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Authors: Eleanor Herman

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In March 1687, Nell had a stroke. She seemed to be slowly recuperating when two months later she suffered one even more devastating. Paralyzed, she lay in her great silver bed, the one royal Charles had christened so many times, and there she breathed her last at the age of thirty-seven.

“More in need of pity than anyone else”

It was not Madame de Pompadour but her successor, Madame du Barry, who had the misfortune to lose Louis XV to death while she was still
maîtresse-en-titre.

At sixty-four the king, who had always enjoyed a morbid fascination with dead bodies, caught smallpox after examining the coffin of a girl about to be buried. His face, covered with boils, turned the color of bronze, and he suffered horribly.

After Madame du Barry had nursed her royal lover through
the ravages of the disease at great risk to herself, she was dismissed from the stench of sweat and putrefaction so the king could receive absolution for his earthly sins. When the king, roused from a feverish sleep, asked for her and was told she had left, he asked, “What, already?” and wept.
13
Before administering the comforting rites, the priests forced the dying monarch to sign a letter imprisoning his faithful mistress in the moldering convent of the Pont aux Dames. The faithless lover, trembling before the gates of hell, signed the despicable document.

The new king, young Louis XVI, at his wife's prodding, banished everyone with the name of du Barry from court, and many relatives who had been the objects of her bounty quickly changed their names. But Marie Antoinette's mother, Maria Theresa of Austria, reproached her daughter for gloating over an “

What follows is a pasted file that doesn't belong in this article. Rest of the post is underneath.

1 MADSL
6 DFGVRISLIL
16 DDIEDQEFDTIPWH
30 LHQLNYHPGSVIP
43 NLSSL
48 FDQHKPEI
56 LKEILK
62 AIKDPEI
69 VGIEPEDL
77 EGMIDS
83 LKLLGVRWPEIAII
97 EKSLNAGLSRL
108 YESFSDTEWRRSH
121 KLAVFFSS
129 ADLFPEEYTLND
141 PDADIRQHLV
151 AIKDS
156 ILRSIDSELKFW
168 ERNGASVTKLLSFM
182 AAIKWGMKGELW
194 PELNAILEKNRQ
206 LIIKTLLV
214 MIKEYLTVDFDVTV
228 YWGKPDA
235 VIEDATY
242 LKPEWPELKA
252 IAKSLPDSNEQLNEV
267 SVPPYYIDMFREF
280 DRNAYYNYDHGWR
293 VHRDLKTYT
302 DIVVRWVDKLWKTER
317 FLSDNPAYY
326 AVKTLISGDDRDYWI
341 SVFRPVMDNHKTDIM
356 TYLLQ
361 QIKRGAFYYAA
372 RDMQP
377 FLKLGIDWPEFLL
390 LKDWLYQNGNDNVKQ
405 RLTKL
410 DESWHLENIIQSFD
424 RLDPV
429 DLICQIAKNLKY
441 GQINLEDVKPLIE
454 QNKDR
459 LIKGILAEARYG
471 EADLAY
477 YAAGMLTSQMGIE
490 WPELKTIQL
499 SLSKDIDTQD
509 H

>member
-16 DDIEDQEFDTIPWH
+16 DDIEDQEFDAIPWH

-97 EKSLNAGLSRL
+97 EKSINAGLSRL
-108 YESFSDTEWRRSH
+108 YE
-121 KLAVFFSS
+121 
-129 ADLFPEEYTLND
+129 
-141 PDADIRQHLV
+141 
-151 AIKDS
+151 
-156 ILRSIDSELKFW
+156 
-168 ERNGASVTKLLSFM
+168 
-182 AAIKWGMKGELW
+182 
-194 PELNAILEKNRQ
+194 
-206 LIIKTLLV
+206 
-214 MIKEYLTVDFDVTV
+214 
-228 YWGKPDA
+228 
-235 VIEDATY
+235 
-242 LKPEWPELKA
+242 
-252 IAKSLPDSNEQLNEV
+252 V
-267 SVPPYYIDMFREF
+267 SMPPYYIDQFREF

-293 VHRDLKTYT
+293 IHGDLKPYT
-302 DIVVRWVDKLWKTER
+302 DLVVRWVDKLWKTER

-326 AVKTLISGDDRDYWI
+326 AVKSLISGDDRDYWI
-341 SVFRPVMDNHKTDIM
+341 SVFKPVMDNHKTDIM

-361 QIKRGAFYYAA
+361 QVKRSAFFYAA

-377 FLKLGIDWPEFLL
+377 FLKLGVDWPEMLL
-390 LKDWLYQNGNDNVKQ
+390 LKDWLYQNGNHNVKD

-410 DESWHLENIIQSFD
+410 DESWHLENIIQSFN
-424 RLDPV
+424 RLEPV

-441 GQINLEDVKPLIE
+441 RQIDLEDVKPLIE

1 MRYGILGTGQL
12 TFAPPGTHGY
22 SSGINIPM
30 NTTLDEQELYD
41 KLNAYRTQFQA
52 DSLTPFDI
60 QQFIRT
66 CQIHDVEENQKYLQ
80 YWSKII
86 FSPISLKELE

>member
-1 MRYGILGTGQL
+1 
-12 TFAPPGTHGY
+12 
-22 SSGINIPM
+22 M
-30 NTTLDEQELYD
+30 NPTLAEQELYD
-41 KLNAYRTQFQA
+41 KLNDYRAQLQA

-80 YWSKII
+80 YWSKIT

unfortunate creature
who had lost everything and was more in need of pity than anyone else.”
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As Louis's stinking corpse, packed with aromatic herbs into a lead casket, was carried to its final resting place, the former favorite went with a heavy heart to her imprisonment. A few loyal friends at court arranged for her to have a maid and a wagonload of plain furniture—a bed, a couple of chairs, a little rug, and a screen to shield her from drafts. Armed with these small comforts Madame du Barry was confined to a narrow room in a dank thousand-year-old convent.

Though the nuns were scandalized to have such a notorious woman in their midst—some were afraid that even looking at her would blemish their souls—they soon grew to admire Madame du Barry's pleasing ways. Her convent education assisted her in falling right into place. She gladly helped with chores, was never late to prayers, and within weeks of her incarceration had wrapped the prudish nuns around her little finger. A year later, when she was released, they wept as her wagon rumbled away.